Greg (Thomas Mann) is sitting in front of his computer, staring at an open word document with a single line of text. As he tells the audience, he can’t decide how to begin his story, which is one of teenage angst, relationships and taking that next step into adulthood. So, as one might expect from this kind of setup, he’s just going to jump right in. However, what proceeds is anything but expected.
Me, Earl & The Dying Girl was the darling of Sundance. Critics and crowds couldn’t stop talking about this heartfelt coming-of-age story about a young girl diagnosed with cancer and her unlikely friendship with the one guy afraid to stand out, all of it culminating in a massive bidding war for distribution, which Fox Searchlight won. The subject matter alone caused instant comparisons to The Fault In Our Stars, another adaptation of a young-adult novel. But linking Me and Earl to this genre seems insulting when you think of the stigma attached to such fare. This film is much more moving and much more unique.
One doesn’t typically think of Thomas Mann as leading-man material, but for the role of Greg, his gangly appearance and inherent awkwardness work in his favor. Greg flew under the radar for the majority of his high school career. His invisibility was maintained through his surface-level amicability, meaning everyone is an acquaintance, no one is a friend. He won’t even call Earl (RJ Cyler), his best friend since childhood, as such. He refers to him as his co-worker. The two spend their lunches in their history teacher’s office watching old interviews with Werner Herzog or sitting on Greg’s couch watching obscure films from the Criterion Collection, out of which they make smartly crafted spoofs. (For example, A Clockwork Orange is retold with sock puppets as A Sockwork Orange.)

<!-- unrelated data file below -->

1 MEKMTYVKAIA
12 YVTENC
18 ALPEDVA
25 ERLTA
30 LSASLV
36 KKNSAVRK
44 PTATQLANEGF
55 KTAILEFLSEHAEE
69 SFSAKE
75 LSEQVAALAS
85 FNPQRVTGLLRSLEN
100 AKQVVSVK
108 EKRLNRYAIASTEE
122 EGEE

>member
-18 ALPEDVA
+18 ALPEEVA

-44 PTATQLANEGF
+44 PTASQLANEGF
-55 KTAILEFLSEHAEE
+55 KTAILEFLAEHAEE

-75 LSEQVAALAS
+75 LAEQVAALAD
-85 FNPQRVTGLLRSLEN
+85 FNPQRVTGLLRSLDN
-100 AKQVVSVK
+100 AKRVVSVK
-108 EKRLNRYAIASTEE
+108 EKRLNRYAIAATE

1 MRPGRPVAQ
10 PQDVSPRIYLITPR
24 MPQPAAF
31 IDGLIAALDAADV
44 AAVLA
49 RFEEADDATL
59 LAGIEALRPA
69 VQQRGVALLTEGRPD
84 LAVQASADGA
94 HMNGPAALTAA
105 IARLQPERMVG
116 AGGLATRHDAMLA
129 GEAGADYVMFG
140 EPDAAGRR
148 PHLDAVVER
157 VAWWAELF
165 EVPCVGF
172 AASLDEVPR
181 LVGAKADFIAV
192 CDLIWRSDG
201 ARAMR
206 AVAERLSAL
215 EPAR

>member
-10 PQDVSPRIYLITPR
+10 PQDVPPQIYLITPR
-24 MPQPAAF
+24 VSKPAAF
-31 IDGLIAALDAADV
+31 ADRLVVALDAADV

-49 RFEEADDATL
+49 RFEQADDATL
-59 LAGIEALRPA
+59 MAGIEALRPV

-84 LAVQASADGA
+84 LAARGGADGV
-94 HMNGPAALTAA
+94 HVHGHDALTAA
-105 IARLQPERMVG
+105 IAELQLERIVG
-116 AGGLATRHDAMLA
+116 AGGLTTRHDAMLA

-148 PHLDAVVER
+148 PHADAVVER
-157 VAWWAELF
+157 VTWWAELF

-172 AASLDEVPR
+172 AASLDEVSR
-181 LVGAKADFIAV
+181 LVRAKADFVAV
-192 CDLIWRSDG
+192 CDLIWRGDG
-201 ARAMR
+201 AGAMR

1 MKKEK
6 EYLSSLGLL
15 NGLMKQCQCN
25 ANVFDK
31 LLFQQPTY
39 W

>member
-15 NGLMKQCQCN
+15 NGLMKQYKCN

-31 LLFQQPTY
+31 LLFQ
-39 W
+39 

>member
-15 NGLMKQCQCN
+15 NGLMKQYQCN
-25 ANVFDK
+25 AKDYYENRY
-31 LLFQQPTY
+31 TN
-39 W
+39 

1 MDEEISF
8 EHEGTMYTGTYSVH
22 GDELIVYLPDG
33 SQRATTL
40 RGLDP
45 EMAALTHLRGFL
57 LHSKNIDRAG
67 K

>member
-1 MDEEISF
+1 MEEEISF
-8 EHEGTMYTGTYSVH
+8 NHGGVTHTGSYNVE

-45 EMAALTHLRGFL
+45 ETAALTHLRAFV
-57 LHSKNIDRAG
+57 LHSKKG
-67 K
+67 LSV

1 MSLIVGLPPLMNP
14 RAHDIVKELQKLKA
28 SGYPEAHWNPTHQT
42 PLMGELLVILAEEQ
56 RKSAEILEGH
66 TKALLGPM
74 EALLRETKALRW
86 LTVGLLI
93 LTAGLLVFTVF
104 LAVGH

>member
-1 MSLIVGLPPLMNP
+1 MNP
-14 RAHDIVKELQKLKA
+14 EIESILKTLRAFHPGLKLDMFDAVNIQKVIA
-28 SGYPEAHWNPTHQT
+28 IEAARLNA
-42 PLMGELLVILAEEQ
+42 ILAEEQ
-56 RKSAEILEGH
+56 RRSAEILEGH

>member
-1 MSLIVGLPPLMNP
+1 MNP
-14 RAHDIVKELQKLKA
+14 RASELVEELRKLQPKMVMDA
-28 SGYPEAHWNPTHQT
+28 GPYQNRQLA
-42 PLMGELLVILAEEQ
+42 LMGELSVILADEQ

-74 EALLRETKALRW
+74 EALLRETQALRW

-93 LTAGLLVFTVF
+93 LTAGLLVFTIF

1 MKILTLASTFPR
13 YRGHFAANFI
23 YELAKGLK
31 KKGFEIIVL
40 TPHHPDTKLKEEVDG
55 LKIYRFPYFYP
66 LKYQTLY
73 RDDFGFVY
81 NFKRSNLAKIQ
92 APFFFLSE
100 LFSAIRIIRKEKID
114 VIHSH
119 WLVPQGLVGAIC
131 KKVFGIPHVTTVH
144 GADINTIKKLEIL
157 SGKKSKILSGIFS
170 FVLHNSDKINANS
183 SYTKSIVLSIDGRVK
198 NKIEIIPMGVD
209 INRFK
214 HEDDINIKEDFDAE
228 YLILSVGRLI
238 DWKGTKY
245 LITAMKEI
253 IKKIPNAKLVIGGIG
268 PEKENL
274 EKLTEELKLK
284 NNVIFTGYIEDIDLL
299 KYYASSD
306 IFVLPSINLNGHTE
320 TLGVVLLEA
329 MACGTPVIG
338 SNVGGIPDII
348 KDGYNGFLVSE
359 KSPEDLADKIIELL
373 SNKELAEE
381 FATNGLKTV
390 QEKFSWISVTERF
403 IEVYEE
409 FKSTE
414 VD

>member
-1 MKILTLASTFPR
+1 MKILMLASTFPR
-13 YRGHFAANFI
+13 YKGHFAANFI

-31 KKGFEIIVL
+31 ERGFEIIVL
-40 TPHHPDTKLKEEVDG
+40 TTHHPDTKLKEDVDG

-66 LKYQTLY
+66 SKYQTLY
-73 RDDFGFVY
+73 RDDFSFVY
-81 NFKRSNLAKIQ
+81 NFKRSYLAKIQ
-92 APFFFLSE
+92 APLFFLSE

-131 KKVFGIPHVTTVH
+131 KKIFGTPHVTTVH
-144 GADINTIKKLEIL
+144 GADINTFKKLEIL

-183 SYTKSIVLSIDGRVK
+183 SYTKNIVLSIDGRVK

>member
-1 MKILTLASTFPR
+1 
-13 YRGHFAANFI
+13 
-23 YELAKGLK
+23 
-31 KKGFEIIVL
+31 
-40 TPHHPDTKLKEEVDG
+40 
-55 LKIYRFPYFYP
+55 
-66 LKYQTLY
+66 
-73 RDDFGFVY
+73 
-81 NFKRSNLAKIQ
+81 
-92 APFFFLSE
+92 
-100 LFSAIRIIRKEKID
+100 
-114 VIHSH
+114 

This is who Greg really is: a quiet, weird and brutally honest high school senior and cinephile who is terrified of everyone judging him. This all changes when his mother (Connie Britton) forces him to spend time with one of his classmates -- a girl named Rachel (Olivia Cooke) who has recently been diagnosed with a form of lymphoma. It’s through his relationship with Rachel that Greg’s unseen existence, which he worked so hard to cultivate, slowly dissolves and he realizes that it’s okay for people to see him and love him for who he truly is. It’s this relationship that also makes Me and Earl unlike your stereotypical YA fare.
If Wes Anderson created a sweet coming-of-age story, it’d probably look something like Me and Earl, only instead of his whimsicality, this film has brutal honestly. On a creative level, the film is an homage to filmmaking. Much like how Greg and Earl have fun spoofing their favorite films, the adaptation dabbles with claymation, drug-induced dream segments, and fantastical Birdman-esque moments -- as when Greg imagines a member of Pussy Riot strumming a harp just outside his room. As such, the shots are constantly changing and utilizing various perspectives, which makes each seem uniquely crafted and keeps things interesting, even when the action takes a backseat.
But the script is engaging in that it finds humor in the unlikeliest of places. Like, with Rachel’s cancer. In a scene that sets the tone for this story right off the bat, Greg makes his first visit to Rachel, who makes it clear that she’s not going to take any of his shit. He says, “I’m not here because I pity you. I’m here because my mom is making me.” It’s harsh. It’s honest. It’s pretty hilarious. And that’s all thanks to Jesse Andrews. The author wrote both the film’s source material and the script. It’s his first attempt at doing so, but with a helping hand from producer Dan Fogelman (Crazy, Stupid, Love.), he killed it.
You’re already expecting to cry over a film with such a foreboding title, but with Andrews’ unique voice and the craftsmanship of director Alfonso Gomez-Rejon, Me and Earl and the Dying Girl manages to find love and life in a hopeless place. I just hope audiences gravitate towards this universally human story and embrace it as fully as I did. Even though it doesn’t have someone as debonair or widely well known as Ansel Englort, Robert Pattinson or Theo James in the leading role, Mann and Cooke’s performances strike a major chord and are powerful enough to make you bawl your eyes out, even if you can't clearly relate to the material.
By Mike Reyes
By Mike Reyes
By Dirk Libbey